The idea that the iPhone resembles these sentient digital companions is nothing new. Grant Morrison has already played up the similarities between the Mother Box and the iPhone in his various works. My iPhone 3G used to be called “Motherboxxx,” a reference to Morrison’s Mister Miracle mini-series, and was decked out in a red case and a red Mother Box wallpaper to complete the illusion. My iPhone 4 is called “TARDIS,” and it’s outfitted in a blue case with the TARDIS doors as the lock screen wallpaper and the TARDIS interior as the home screen wallpaper. I’m ashamed of none of this, by the way.

When I did it before it was just because I was being nerdy and I wanted to personalize my phone with nerdy stuff. But now with Siri, these similarities don’t seem like that much of a stretch anymore. It feels like this is the direction that Apple was going with the device the whole time.

To be honest, I am not yet in possession of an iPhone 4S, and so I have not had the opportunity to have a hands-on session with the Siri software. My current plan with AT&T might not facilitate such an upgrade anytime soon, but I’m hoping that eventually, by either conventional means or unconventional means, the current Siri app will find its way onto the lesser iPhones. Even though I haven’t had a chance to really fool around with her yet, Siri is something that I have been paying close attention to, as the software and the idea behind it is genuinely fascinating to me.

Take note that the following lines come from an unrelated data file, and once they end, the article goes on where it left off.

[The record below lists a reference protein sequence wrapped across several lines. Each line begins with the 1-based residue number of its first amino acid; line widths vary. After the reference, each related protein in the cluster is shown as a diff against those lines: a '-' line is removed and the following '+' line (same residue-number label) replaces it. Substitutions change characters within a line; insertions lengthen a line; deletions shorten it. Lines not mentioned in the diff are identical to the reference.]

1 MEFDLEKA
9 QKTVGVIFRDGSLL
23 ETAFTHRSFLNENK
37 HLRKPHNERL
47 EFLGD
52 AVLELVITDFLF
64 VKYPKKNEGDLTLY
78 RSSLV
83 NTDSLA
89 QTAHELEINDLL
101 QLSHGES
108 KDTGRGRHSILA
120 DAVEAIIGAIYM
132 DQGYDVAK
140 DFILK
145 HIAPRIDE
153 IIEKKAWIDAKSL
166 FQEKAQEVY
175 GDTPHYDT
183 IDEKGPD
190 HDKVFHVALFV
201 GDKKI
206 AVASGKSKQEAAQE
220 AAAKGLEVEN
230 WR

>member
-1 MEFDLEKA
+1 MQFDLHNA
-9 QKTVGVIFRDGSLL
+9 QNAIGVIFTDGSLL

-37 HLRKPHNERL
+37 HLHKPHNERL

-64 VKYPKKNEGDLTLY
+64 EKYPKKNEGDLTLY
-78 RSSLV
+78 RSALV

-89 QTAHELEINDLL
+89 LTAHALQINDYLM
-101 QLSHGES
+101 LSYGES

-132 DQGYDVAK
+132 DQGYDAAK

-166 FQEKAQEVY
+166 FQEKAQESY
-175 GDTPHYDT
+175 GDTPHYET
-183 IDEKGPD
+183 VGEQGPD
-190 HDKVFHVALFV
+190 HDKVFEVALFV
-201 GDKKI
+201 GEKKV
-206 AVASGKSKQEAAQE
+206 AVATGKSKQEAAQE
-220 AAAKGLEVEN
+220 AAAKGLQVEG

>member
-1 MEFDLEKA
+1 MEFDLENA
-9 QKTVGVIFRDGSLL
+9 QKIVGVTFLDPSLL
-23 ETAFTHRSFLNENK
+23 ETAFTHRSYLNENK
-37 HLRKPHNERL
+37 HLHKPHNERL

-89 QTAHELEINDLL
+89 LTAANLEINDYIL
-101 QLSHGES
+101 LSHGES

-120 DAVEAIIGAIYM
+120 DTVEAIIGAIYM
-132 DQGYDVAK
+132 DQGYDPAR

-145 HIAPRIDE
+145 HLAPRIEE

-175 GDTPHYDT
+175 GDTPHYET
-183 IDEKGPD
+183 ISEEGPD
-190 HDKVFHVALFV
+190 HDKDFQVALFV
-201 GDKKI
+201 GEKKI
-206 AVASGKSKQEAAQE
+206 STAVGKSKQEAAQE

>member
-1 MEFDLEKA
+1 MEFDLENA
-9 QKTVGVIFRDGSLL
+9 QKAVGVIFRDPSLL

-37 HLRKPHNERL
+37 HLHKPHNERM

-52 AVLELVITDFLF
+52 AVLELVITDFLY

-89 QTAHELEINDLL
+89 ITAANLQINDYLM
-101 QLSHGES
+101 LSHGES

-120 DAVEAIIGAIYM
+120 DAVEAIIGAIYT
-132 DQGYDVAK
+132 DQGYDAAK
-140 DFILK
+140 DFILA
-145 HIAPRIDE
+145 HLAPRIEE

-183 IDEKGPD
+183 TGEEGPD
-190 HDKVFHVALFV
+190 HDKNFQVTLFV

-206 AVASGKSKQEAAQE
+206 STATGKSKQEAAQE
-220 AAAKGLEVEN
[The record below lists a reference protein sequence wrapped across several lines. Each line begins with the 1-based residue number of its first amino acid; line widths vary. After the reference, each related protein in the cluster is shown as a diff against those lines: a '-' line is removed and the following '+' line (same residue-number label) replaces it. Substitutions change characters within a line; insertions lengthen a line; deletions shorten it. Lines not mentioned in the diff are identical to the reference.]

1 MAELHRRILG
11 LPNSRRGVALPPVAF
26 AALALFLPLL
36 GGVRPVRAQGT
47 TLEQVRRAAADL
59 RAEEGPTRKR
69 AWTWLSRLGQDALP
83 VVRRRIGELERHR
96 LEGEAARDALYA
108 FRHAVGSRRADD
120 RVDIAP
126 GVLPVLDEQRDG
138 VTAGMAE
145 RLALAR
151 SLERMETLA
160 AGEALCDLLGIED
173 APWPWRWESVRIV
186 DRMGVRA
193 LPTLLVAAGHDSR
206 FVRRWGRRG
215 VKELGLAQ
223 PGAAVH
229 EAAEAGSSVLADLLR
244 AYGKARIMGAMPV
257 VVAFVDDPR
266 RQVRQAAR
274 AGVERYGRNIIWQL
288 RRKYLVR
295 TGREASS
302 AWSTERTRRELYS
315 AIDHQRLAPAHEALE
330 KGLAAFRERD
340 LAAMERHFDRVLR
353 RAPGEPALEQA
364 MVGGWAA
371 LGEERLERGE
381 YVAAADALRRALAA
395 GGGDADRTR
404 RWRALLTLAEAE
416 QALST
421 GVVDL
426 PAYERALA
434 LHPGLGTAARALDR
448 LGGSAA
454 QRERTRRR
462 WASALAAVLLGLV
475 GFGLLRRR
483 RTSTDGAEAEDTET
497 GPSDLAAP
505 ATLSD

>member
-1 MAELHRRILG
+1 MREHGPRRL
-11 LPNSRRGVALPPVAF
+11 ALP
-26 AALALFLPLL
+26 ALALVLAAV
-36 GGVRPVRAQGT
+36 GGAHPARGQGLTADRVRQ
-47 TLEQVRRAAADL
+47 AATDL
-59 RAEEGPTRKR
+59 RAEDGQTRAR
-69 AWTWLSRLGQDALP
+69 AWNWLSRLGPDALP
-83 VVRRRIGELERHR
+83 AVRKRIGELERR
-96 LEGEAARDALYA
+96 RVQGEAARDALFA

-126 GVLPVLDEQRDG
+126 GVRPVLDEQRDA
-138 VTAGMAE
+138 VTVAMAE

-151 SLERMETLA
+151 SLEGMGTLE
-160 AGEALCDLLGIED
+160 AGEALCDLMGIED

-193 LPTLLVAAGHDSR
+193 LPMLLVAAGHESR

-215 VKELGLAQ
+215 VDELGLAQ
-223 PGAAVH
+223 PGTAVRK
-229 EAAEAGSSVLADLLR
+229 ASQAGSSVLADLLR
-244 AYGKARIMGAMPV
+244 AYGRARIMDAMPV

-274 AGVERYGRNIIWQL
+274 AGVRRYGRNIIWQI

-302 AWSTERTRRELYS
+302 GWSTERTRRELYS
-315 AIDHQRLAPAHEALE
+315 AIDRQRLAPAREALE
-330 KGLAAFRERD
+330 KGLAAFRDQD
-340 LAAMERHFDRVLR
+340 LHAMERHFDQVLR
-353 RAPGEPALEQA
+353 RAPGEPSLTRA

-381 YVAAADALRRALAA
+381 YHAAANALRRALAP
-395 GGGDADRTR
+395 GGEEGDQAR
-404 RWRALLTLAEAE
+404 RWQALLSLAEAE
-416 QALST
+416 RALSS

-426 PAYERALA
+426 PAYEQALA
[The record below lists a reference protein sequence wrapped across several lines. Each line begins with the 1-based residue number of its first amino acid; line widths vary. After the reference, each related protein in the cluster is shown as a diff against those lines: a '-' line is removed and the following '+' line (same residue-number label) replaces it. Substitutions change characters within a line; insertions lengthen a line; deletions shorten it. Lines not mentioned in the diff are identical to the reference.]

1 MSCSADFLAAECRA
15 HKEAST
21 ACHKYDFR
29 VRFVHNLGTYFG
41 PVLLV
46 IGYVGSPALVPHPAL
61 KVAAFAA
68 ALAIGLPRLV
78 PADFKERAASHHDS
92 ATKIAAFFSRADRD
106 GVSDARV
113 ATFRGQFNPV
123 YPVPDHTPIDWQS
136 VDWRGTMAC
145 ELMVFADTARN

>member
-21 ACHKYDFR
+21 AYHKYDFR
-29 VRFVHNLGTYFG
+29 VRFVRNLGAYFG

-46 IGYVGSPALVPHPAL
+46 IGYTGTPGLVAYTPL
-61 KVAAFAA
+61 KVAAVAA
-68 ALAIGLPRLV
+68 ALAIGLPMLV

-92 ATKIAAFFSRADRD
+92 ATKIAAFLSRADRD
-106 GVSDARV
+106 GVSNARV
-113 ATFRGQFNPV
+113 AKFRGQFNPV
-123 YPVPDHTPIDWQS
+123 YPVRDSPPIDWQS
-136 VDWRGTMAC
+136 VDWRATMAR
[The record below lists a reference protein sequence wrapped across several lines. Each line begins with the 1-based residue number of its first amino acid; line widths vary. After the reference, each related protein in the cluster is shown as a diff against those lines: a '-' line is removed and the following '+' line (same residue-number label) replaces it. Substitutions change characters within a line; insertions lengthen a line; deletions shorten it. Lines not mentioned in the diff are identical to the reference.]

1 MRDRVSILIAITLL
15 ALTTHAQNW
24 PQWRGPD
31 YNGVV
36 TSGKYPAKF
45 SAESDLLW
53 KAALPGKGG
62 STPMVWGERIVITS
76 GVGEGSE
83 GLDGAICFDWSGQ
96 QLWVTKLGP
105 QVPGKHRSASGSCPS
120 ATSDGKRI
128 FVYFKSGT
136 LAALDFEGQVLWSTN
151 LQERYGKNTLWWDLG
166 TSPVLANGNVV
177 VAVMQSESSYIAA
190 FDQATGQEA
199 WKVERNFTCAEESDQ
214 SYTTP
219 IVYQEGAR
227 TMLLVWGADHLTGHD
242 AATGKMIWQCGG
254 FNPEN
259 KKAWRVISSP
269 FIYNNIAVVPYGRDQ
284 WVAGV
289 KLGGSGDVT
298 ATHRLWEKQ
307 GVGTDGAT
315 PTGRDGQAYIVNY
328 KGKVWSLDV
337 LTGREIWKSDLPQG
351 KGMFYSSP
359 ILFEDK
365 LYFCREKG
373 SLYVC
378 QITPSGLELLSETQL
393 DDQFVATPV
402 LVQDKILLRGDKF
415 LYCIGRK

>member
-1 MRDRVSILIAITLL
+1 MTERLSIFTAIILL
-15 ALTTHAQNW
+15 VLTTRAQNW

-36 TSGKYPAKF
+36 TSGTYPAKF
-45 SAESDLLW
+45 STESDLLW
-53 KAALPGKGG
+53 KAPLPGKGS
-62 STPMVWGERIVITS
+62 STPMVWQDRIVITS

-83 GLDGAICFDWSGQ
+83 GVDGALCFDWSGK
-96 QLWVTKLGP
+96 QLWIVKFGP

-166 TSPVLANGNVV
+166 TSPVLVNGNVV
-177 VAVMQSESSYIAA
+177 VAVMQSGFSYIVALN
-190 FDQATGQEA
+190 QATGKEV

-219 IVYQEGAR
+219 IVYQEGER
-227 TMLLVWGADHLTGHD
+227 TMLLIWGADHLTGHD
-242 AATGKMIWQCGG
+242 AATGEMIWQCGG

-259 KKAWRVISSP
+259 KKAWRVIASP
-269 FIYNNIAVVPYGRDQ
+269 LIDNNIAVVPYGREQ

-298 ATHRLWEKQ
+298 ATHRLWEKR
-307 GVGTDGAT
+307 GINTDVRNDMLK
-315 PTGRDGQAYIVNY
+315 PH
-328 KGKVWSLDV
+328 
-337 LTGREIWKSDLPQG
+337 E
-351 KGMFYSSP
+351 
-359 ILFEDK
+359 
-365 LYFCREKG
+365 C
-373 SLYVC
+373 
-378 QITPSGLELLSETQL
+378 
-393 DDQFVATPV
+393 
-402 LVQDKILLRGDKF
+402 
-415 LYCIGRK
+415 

Rosenbaum jokes that while the rest of us weren’t looking, the late Steve Jobs might have left behind the world’s first consumer robot. With one final push before his untimely passing, Steve Jobs sent our world careening into the pages of science fiction. Because of this, a smartphone has been forever redefined as a phone that can talk back to its user. And this is just the infancy of the idea. Think of what lies ahead for our species as the idea of a personal digital companion box really starts to mature. The world of the superhero could be just over the horizon.

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Mike Greear is a journalism graduate from the University of West Florida currently living in New York City. During his time as an undergraduate, he reported on everything from Presidential campaign stops to the Deepwater Horizon oil spill, eventually working his way up to being the editor-in-chief of the University of West Florida’s student newspaper, The Voyager. Since graduating, he worked briefly as a reporter for Foster’s Daily Democrat in New Hampshire, reporting on crime and municipal stories in the city of Rochester as well as interviewing Republican primary candidates, before returning to Florida and freelancing for the Pensacola News Journal. He now resides in Long Island City, writing weekly columns for and hoping to break into the comics scene.